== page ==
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London Donors Conference to Support Syria and the Region – A Positive Commitment Yet to Materialise

11 February 2016
On 4 February, a donors conference was held in London to support Syria. Credit: Laila Alodaat.

On 4 February 2016, the United Kingdom, Germany, Kuwait, Norway, and the United Nations co-hosted a conference in London to support Syria and the region. The conference, which was the fourth of its kind, was a step forward from the previous three donor’s conferences that took place in Kuwait in 2013, 2014 and 2015 in terms of presence and participation of Syrian civil society organisations.

The day before the official donors’ conference, on 3 February, a separate civil society conference was organised to “raise awareness of the situation in Syria, with an emphasis on making the voices of Syrians heard and putting a spotlight on the experiences of Syrian people affected by the conflict.”

The Importance of Syrian Civil Society Organisations’ Involvement

The civil society conference included both panels and breakout sessions and a number of Syrian organisations (including several partners of WILPF in the region) took part in the discussions.


In the opening session, Hivin Kako, the Executive Director of Bihar Relief Organisation and one of WILPF’s Crisis Response Programme partners, presented the challenges her organisation faces and highlighted the threats of using standard gender markers without consulting local communities and understanding the bigger picture. “Syrians need to be involved in designing programmes as well as implementing them so they are sustainable and applicable,” said Hivin Kako.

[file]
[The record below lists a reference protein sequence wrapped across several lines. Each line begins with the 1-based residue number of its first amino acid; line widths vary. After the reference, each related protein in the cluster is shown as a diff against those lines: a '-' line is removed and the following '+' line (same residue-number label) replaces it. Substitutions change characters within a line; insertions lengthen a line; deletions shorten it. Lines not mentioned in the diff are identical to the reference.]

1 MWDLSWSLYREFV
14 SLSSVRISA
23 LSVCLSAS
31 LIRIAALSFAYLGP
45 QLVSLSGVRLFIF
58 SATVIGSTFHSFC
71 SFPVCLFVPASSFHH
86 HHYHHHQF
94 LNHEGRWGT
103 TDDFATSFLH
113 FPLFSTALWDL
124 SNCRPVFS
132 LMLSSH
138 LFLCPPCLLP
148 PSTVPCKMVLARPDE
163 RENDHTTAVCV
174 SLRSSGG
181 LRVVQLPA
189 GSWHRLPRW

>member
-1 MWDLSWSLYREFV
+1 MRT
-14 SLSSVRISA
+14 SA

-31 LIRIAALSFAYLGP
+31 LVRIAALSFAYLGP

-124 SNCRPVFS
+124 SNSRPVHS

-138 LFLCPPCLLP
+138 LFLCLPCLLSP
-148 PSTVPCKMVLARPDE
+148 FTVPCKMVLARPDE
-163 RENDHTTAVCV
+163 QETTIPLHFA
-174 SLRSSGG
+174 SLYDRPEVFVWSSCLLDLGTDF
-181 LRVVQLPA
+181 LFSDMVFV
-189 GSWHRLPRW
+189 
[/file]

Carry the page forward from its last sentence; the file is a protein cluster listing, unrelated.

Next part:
On the implementation of a gender approach, Marcell Shehwaro, the Executive Director of Kesh Malek said “this is extremely important but (international agencies) should not assume how it is done. Ask Syrians! They know their cause and how to deal with it, they might not know how to write a perfect log frame, but they master everything else.”

Breakout Session on Women, Peace and Security

WILPF Crisis Response Programme Manager Laila Alodaat was the Rapporteur for the breakout session on Women, Peace and Security and brought to the conference the outcome of a valuable discussion among Syrian and international NGOs who shared their views and experiences on how to substantially address women and gender within the Syrian conflict.

WILPF Crisis Response Programme Manager Laila Alodaat was the Rapporteur for the breakout session on Women, Peace and Security at the London conference. Hear Laila Alodaat speak 15:15 minutes into the video.

The breakout session brought critical and insightful views, including that women rights in Syria will not be realised without adequate protection of civilians who are systematically targeted and without prioritising the fight for human rights for all. On the modalities of funding, the participants highlighted the dire need for strengthening the financial and political support for woman-led organisations. These organisations feel neglected because they do not fit into traditional funding modules and the support have so far been very limited. They suggested creating new modalities that are long-term, flexible and contextualised to fit the realities on the ground.

The conference participants stressed the need to change the way international agencies are addressing gender, and the necessity of turning it from a box-ticking exercise into an over-arching issue across all sectors by acknowledging that women are not only passive beneficiaries but active agents and should take their role in setting plans and strategies.